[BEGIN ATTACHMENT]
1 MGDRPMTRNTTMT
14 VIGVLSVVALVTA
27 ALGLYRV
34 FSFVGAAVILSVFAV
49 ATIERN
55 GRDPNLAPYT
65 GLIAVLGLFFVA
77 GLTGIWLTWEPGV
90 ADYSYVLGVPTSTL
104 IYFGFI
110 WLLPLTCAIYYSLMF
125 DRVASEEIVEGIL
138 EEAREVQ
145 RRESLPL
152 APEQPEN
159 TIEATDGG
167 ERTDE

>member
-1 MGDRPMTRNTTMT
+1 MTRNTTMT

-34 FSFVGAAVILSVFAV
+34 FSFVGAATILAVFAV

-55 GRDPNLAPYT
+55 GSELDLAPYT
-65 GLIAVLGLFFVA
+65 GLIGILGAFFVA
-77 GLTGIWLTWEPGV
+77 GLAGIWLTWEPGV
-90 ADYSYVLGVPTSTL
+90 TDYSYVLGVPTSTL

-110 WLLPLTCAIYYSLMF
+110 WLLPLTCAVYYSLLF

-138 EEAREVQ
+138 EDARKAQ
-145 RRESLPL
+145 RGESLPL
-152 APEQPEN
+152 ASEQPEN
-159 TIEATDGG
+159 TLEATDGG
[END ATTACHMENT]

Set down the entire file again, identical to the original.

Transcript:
1 MGDRPMTRNTTMT
14 VIGVLSVVALVTA
27 ALGLYRV
34 FSFVGAAVILSVFAV
49 ATIERN
55 GRDPNLAPYT
65 GLIAVLGLFFVA
77 GLTGIWLTWEPGV
90 ADYSYVLGVPTSTL
104 IYFGFI
110 WLLPLTCAIYYSLMF
125 DRVASEEIVEGIL
138 EEAREVQ
145 RRESLPL
152 APEQPEN
159 TIEATDGG
167 ERTDE

>member
-1 MGDRPMTRNTTMT
+1 MTRNTTMT

-34 FSFVGAAVILSVFAV
+34 FSFVGAATILAVFAV

-55 GRDPNLAPYT
+55 GSELDLAPYT
-65 GLIAVLGLFFVA
+65 GLIGILGAFFVA
-77 GLTGIWLTWEPGV
+77 GLAGIWLTWEPGV
-90 ADYSYVLGVPTSTL
+90 TDYSYVLGVPTSTL

-110 WLLPLTCAIYYSLMF
+110 WLLPLTCAVYYSLLF

-138 EEAREVQ
+138 EDARKAQ
-145 RRESLPL
+145 RGESLPL
-152 APEQPEN
+152 ASEQPEN
-159 TIEATDGG
+159 TLEATDGG